The only note I would add to this is that you probably need to change the VCS Checkout Mode to “Automatically on agent”, because the manual does state that you can’t label unless you are in this mode. I haven’t tried doing this and any who have feel free to comment.

Choose VCS roots to label: This is only checkable when you select a VCS labelling mode other than “Do not label”. The check box OR boxes will become enabled. ‘But there is only one check box’, I hear you say. That is because I only set up one connection to TFS. I could have more than one root if I chose to. So the option lets you select which roots you created get labelled. Check them and the labelling will happen, don’t check them and it won’t. You can leave all the boxes unchecked without a warning. To me, this means that none of the root will be labelled, the equivalent of choosing “Do not label”. Anyone can confirm this, please comment.

That concludes the TFS aspect of the TeamCity build process. The TFS-integration has been stable so far and works well for me. The ability to store everything in TFS, which gives you an additional feeling of security, and run your builds from there is very satisfying. I have only scratched the surface of the possibilities using TeamCity and TFS in the POC and it has been a worthwhile exercise. I am now looking at delivering the SSIS packages as part of the build (and any third party tools). The level you can go to with your builds is only limited by your time and knowledge.

Automated Integration Testing

This is just a brief description of what I was aiming for with regard to integration testing. It really needs a second article that would also detail the Tests Driven Development we have been looking at.

In order to make the integration process as effective as possible, I want an automated test process in order to run integration tests. I want to be able to create my database, install my test environment on that database, run the tests and report back to Teamcity. Dave Green’s article covers the last part of reporting back to Teamcity. I wanted to script my tests on to the database rather than have them already installed on a database and be part of the Red Gate SQL Source Control database scripts in TFS.

Other articles that I have in the acknowledgements deal with the build themselves better than I could, I would just like to look at SQL Test and tSQLt from my perspective and how I have set them up.

This first stage is just to get some sort of automated testing in place. With this in mind it became apparent that certain tests tend to apply to all projects. So the aim is to create a set of “gatekeeper” tests. These tests would run to determine if the code is up to the standard required to be committed for testing. I tried this out and it surprised me just how much it picked up and how much it has helped the team. We have a long way to go but I think we are on the right road now.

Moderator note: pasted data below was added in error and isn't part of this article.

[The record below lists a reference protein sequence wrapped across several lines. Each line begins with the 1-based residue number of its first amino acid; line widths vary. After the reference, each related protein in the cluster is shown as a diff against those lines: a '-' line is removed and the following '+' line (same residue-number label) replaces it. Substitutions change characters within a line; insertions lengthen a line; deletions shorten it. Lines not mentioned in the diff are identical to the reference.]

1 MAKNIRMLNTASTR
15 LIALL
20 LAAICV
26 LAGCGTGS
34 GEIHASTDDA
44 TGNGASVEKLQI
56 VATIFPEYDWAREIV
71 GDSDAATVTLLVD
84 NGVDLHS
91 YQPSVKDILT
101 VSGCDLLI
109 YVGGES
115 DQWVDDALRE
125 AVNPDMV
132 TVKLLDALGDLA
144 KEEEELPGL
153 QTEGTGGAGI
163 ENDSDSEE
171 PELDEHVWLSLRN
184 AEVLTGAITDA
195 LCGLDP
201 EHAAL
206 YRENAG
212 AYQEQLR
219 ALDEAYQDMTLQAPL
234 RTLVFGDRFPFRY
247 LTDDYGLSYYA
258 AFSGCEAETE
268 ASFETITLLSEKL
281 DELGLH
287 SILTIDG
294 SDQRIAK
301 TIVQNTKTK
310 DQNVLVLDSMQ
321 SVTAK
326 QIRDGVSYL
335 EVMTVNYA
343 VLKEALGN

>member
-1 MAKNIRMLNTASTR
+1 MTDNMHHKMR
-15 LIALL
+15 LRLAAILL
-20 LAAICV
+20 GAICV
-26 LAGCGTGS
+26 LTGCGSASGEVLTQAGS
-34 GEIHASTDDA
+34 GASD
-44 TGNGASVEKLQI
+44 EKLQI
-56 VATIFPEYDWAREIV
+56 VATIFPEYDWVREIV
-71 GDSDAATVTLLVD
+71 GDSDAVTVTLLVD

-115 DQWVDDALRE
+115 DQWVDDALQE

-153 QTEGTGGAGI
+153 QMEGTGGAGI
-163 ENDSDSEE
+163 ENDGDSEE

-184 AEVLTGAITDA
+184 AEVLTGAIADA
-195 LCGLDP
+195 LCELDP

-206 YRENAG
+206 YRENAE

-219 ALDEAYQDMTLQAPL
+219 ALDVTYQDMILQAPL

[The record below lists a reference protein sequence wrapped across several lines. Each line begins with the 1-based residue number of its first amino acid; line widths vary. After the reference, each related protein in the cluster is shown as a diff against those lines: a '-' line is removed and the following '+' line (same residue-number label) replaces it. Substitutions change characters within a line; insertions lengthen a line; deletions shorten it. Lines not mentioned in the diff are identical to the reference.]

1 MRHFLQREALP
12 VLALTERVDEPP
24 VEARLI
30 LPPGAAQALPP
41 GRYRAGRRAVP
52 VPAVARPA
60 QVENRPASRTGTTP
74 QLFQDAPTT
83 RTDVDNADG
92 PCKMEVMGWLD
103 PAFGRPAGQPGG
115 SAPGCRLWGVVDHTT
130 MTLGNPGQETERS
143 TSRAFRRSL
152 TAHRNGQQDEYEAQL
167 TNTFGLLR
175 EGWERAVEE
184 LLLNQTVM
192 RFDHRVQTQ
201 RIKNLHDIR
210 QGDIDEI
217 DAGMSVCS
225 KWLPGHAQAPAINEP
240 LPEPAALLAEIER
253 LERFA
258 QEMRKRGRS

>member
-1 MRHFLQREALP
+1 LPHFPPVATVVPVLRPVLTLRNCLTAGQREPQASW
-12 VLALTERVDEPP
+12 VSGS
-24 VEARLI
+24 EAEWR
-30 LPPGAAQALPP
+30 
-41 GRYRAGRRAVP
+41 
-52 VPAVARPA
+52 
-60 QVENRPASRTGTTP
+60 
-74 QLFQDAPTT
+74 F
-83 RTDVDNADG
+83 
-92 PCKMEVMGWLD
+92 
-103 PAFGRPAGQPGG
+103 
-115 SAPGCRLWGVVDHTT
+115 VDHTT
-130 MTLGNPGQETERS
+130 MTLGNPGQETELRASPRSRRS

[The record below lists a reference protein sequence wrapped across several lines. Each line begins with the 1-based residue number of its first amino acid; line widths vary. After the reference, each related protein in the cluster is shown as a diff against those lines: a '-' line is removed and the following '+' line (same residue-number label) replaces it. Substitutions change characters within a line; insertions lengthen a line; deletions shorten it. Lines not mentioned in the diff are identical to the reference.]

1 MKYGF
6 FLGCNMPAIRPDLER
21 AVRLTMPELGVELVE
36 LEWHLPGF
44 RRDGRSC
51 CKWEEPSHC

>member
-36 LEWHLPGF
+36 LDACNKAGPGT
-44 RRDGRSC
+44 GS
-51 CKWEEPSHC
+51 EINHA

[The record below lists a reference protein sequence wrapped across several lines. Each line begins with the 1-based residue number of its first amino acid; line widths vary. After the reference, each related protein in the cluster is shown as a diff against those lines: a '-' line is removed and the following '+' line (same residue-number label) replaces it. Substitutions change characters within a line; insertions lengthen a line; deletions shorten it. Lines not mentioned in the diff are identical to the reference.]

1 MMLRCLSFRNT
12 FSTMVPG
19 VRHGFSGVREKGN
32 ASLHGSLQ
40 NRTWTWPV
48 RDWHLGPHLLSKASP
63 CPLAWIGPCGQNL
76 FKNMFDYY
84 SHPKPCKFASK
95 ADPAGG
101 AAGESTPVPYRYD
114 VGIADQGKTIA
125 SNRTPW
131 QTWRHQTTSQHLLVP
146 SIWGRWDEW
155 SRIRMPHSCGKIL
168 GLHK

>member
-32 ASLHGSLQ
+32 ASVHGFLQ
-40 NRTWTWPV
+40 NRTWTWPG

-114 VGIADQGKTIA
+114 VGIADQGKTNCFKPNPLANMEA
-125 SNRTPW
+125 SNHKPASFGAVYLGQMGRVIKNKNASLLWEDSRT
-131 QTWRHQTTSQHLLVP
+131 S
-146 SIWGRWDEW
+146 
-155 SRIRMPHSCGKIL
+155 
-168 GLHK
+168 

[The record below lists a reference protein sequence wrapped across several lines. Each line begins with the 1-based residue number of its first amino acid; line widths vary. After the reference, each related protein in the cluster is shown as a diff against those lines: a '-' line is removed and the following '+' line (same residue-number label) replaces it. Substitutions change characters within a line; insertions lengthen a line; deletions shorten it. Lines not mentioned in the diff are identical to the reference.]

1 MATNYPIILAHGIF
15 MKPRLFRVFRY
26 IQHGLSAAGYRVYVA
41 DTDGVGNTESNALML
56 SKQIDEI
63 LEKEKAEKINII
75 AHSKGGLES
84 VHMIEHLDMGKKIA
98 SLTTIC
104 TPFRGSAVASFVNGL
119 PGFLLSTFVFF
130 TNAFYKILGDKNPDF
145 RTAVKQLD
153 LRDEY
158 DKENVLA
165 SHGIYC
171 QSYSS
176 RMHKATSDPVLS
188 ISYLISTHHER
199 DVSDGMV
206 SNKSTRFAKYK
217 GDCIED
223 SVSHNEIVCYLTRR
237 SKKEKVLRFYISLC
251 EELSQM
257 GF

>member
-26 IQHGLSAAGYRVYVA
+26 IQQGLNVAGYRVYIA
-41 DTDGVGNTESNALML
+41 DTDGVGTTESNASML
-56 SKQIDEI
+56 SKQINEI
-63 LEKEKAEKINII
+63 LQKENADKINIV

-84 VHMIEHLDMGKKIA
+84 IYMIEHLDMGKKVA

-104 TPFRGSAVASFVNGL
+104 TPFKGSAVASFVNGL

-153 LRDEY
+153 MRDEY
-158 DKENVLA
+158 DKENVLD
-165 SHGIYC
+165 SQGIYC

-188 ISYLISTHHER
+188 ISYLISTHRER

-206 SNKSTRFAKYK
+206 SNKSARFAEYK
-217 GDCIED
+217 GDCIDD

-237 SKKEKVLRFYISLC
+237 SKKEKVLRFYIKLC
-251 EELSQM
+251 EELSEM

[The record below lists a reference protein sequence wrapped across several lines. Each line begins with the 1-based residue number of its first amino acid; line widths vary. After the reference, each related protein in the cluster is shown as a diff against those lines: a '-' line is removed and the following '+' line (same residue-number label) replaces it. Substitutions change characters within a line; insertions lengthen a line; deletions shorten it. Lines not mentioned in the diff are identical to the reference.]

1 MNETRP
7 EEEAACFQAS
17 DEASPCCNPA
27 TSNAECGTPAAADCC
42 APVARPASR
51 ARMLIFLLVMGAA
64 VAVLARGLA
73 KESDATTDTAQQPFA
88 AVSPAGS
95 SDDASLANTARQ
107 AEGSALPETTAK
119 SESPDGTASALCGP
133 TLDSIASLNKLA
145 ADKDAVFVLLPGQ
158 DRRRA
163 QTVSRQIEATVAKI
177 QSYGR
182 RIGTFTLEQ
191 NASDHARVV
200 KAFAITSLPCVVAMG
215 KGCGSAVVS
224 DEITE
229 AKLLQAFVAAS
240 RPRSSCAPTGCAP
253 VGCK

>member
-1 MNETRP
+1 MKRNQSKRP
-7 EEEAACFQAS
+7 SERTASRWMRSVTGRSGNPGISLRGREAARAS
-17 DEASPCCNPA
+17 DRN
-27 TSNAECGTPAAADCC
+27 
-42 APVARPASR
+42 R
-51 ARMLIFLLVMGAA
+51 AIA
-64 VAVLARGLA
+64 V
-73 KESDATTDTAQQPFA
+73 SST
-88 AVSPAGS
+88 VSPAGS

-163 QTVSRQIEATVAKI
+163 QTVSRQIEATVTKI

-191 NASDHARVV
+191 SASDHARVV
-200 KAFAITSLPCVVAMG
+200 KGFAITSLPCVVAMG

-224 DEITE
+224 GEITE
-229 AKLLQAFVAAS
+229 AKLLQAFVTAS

I had a bit of difficulty with setting this up, partly because of a misunderstanding on the whole SQL Test and tSQLt / SQL Cop components, so to clear this up, for me:

  • SQL Test is a user interface that allows you to create and run tests from within the SSMS. It is installed on the local machine where the developer is working and he can then attach the interface to any database he can access. It will not work unless tSQLt is installed on the database you want to attach to. It will work, but do nothing if you have not created any tests for tSQLt to run.
  • tSQLt is the SQL based test software that is installed in to the database that you want to test against.
  • SQL Cop is a set of stored procedure tests that can be run using tSQLt. SQL Test comes with 5 of them and will install them if you want.

Wrap-up

That’s it for TFS and Teamcity build. I follow Dave Green’s article for the general build, with help from the excellent pdf file from Red Gate “Continuous integration for databases using Red Gate tools”. I find the working examples very useful. For me, this looks like a very workable first solution upon which I can build. It does need a lot of setting up and this can impact upon projects so I would look to split it down in to smaller chunks that can be implemented in isolation and give us some of the benefit quickly (sounds like I am applying CI to creating CI. I think it has infected me…. In a good way!)

The one concern that came out of the POC was SSIS testing. In our team, we use SSIS. The difficulty of testing SSIS, certainly in terms of automated tests, limits what we can do. This is especially in terms of build a library of automated tests, very useful for regression testing. There is a free tool called SSISUnit2008 looks very promising, but there are no planned releases since the version 1.0 release back in august 2008. I personally would love Red Gate to take up the baton on this and add it to their toolbelt. Please comment on this, if enough people want it, then you never know, it could be possible to persuade them.

Acknowledgements:

Dave Green and his article http://www.simple-talk.com/sql/sql-tools/using-sql-test-database-unit-testing-with-teamcity-continuous-integration/

Troy Hunt http://www.simple-talk.com/sql/sql-tools/continuous-integration-for-sql-server-databases/